The Wilbur-Cruce herd bloodline was added in 1996 as a separate division within the SBBA for observation of its production for phenotype. In 2005 the Wilbur-Cruce horses were inducted into the general registry of the SBBA, having proven to meet the required high standards.
“Comparing the better horses in order to appreciate their greater perfection, I must place the Spanish at the top and give it my vote for being the most beautiful, the most noble, the best conformed, the bravest, and the most worthy of being mounted by a great King.” —Salomonde la Broue, 1593
Throughout the centuries, royalty and commoners have been noted, documented, immortalized, and presented with their equine partners in Art. Weather drawn, painted, sculpted, or simply with the written word, man and horse together have shared presented/preserved more of the world’s greatness and changes than any other partnership. History, traditions, and legends of all peoples link man with the horse since earliest times. Deities, stars, oceans, and cities have been named in regard to the horse.
The Iberian horse is the most ancient riding horse, whose 6,000 years of history are well-documented. It is essential to understand the historical influence of this unique horse and his genetic impact on most breeds throughout Europe. The finest horsemen and horses undisputedly were derived from Iberia. So it is to say that the New World inherited/acquired the finest for their equestrian beginnings.
The colonial development of the Mission chain and California were destined to become the equestrian period of the West, often known as the “El Dorado.” Spanish horses are the common thread through our Colonial development and our ‘seeds of change.’ They arrived with Spanish explorers aboard their mighty gallons. They carried the great Soldados and colonists to the sights that were to become great missions and pueblos. They were the backbone of our legendary ranchos and the work horse of our agricultural wealth. They forever changed the lifestyle of our Native American peoples and helped bring the Golden Age of Spain to California and the West.
As is typical of landrace type populations, newly discovered herds of Colonial Spanish horses continue to come to the attention of breeders of this type of horse. A herd of horses found in Sasabe, Arizona, fits into the rancher-strain category and is also the last remnant of Spanish Mission type horses.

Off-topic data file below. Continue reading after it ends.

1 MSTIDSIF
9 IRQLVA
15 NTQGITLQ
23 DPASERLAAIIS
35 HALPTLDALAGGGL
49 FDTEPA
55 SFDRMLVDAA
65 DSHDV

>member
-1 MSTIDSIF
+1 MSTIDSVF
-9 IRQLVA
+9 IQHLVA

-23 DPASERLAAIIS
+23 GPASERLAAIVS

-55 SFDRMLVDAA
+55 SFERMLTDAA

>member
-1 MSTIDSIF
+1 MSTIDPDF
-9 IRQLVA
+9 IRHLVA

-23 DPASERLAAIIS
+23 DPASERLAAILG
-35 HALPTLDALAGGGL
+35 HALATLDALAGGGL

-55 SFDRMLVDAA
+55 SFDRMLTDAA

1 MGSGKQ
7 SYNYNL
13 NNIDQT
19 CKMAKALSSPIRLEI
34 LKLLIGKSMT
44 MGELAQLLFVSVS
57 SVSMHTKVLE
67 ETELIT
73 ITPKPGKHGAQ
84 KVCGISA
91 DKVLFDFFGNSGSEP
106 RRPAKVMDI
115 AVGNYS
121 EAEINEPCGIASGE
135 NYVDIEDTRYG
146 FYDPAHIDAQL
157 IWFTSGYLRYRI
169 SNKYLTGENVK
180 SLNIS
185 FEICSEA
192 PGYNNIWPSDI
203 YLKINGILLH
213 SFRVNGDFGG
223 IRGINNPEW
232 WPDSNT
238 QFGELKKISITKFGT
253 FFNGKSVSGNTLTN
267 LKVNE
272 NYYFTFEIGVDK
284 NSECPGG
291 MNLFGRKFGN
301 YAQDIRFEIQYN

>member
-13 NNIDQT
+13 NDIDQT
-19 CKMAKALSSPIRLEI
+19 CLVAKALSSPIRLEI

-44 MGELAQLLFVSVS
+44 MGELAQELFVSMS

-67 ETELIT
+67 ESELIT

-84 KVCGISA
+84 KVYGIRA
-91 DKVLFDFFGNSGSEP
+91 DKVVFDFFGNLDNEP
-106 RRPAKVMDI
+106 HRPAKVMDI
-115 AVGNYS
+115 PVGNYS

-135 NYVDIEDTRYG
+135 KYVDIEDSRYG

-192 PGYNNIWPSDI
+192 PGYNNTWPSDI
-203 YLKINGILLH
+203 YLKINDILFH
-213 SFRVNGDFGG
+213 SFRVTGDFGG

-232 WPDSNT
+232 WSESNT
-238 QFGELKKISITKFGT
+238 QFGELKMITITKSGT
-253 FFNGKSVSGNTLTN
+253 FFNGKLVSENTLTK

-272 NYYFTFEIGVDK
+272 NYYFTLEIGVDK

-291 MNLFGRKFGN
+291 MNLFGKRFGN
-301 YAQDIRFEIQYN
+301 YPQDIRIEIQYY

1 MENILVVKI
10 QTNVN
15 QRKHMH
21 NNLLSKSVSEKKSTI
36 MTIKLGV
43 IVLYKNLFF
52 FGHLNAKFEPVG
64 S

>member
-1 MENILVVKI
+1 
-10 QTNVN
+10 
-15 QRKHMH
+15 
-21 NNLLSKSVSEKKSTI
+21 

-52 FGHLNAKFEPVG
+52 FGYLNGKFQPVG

These are the horses of the Wilbur-Cruce family who utilized, partnered with, and maintained these horses for three generations on their ranch. The horses originated in the region of Mexico that was the area of the esteemed Father Kino’s renowned missions. This strain was begun with 25 mares and a stallion that were bought in 1885 from Juan Sepulveda who brought the horses from Father Kino’s Mission Dolores in Sonora. This area had been a source of high-quality horses since around 1700.
The Wilbur-Cruce herd was brought to the attention of breeders of Colonial Spanish horses in 1989 and illustrates an important point when dealing with landraces such as the Colonial Spanish Horse. It is critical to the conservation of the genetic resource of these populations for the organized studbooks to remain open and receptive to inclusion of new pure herds as they are recognized and documented. These new discoveries will always contain valuable genetic material for conservation.
The Wilbur-Cruce horses are more variable in type than the horses in some registries. This is extremely important because three main types of Iberian horses are represented in this herd, the Carthusian/Villano warhorse type, the Jinete/Jennet elegant riding horse, and the Gallego/Barb agile bullfighting and cattle working type. These horses were essential to our western colonial development and became the mount of our legendary Vaquero. This unique Colonial herd still represents the horses of the Golden Age of Spain and is more like the original horses of Spain than exist in Iberia today. The Cruce Mission horses are a most significant discovery of a type of horse thought to be gone forever. The need to conserve this herd is great, since they do represent a unique genetic resource. These noble/notable horses are our Ambassador to The Heritage Discovery Center … as the common thread and partners throughout our colonial history we wish to follow their path and tell the story of our Spanish roots and our great Hispanic Heritage.
Mrs. Eva Antonia Wilbur-Cruce highly praises these horses in her book, A Beautiful Cruel Country.